In today’s job market there are less and less qualified professionals in the workforce leading to a global talent shortage. Organizations now have to work creatively to secure experienced workers and reduce turnover. Here is the basics of what’s going on:
- What’s Going On?
A June 2021 report by The Conference Board confirmed that there is a blue-collar labor shortage in construction and supply chain, but this is a trend that is affecting all levels of the job market. The talent shortage is a combination of several issues, including specialized jobs needing specialized workers, remote work expectations, wage inflation, lack of flexibility in companies hiring, and a new skill set in the highest demand.
- How Long Will This Last?
According to The Bureau of Labor Statistics, as of 2018, there were more job openings than unemployed people— for the first time ever! The challenge is amplified now and there is no end in sight. The talent shortage also affects competitiveness and workplace productivity, and most organizations do not have a strategy to combat this phenomenon. There is no concrete answer to how long this talent shortage will last – it will last for the foreseeable future. Recruiters and hiring managers should examine their current hiring strategies and adapt to fit current candidate expectations.
- Other Factors
COVID-19 changed the world of work. Some of the people that left the workforce are still hesitant to return. Others want to continue to have the flexibility to work from home at least some of the time. Many baby boomers that were close to retirement have permanently left the workforce as well. COVID-19 isn’t directly to blame for the talent shortage, but it has certainly contributed to it.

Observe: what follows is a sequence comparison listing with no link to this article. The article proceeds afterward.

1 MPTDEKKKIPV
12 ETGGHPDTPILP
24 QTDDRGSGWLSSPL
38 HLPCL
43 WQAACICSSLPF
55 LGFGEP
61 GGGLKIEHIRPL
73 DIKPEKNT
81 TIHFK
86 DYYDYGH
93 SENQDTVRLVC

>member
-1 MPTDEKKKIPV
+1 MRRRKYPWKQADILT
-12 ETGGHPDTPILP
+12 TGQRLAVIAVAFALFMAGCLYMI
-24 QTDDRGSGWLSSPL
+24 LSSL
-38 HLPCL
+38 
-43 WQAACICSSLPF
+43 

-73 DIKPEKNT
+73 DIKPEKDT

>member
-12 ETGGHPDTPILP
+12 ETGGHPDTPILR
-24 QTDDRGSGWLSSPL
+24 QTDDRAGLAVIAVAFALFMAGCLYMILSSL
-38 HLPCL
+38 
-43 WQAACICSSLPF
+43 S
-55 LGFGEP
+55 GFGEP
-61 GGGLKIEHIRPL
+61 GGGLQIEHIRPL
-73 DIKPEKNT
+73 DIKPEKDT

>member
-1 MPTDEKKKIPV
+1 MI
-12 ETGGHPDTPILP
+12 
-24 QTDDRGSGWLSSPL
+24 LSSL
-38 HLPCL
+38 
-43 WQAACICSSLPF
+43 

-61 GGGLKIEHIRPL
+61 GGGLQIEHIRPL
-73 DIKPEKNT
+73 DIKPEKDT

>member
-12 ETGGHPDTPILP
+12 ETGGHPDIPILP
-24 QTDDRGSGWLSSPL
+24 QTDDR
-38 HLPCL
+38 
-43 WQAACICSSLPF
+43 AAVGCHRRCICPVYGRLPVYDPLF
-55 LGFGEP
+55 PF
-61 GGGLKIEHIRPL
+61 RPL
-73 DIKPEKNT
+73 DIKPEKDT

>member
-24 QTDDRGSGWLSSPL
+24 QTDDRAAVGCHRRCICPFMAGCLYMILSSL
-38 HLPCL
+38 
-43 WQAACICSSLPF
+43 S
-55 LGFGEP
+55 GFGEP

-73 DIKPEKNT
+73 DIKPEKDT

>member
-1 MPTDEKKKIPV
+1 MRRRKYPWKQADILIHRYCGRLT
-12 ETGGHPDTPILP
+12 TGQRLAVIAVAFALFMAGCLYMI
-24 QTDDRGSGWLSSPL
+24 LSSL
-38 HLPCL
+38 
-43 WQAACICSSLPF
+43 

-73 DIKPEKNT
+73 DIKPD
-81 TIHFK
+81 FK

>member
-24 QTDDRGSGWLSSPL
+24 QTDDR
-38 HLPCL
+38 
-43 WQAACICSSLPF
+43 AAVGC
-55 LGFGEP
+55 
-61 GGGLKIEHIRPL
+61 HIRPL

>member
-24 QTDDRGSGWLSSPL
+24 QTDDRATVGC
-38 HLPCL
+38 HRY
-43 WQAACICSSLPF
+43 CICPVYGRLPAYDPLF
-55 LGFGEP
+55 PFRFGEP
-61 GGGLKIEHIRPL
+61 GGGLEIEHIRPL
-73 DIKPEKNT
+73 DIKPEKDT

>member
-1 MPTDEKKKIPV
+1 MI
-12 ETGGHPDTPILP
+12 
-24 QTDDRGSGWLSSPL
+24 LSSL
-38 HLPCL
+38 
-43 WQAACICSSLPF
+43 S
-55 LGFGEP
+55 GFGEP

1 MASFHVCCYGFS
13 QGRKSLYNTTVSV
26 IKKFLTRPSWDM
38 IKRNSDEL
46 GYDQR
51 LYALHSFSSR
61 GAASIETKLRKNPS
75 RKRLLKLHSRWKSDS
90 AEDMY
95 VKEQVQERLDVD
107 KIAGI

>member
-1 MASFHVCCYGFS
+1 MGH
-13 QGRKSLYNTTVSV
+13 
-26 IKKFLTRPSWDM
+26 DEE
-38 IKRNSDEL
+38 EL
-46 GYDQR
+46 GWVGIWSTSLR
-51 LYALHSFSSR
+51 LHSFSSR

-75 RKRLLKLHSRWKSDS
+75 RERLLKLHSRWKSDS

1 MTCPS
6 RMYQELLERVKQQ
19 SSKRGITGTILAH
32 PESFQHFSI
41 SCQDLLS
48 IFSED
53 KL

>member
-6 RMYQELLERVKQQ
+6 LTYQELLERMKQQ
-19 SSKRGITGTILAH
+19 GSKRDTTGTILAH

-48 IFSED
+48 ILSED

- Generational Differences
Generational differences are also a factor. Younger workers are looking for more flexibility, good pay, and developing skills. Younger generations are also looking to find jobs that align with their values, and jobs that offer a positive workplace environment. As Gen Z enters the workforce and Baby Boomers retire, standards are beginning to change and expectations of employee well-being are becoming the first priority to the new generation of talent.
- Skills in Demand
As skills and job requirements continue to evolve, soft skills such as collaboration, creativity, and reliability are becoming even more important. Emotional intelligence is now just as important as experience and hard skills. Talent with these skills could have more of a potential to grow in a role or an organization, and inquiring about a candidate’s adaptability and empathy to certain situations is becoming standard in the hiring process,
- Networking is a Must
It is important to cast as wide a net as you can to reel in the best talent. Because the market is so tight, networking via social media and through other organizations is essential to finding talent. Looking in non-traditional avenues, and widening your net to more diverse candidates that have unconventional skills that could be applicable may help in the hiring process. Read more about hiring in the digital age by checking out our other blogs, “Hiring in the 21st Century,” and “First Quarter Hiring Strategies.”
- Final Thoughts
While the talent shortage doesn’t look like it’s stopping anytime soon, organizations should consider what the newer generations of talent are interested in when making job postings, and be more open to diverse talent at all levels in the job market; and candidates should consider including more soft skills on their resumes to stand out. Mis-hires and turn-over are a concern for both employees and employers, so contacting Peak Demand is a great opportunity to find the perfect fit.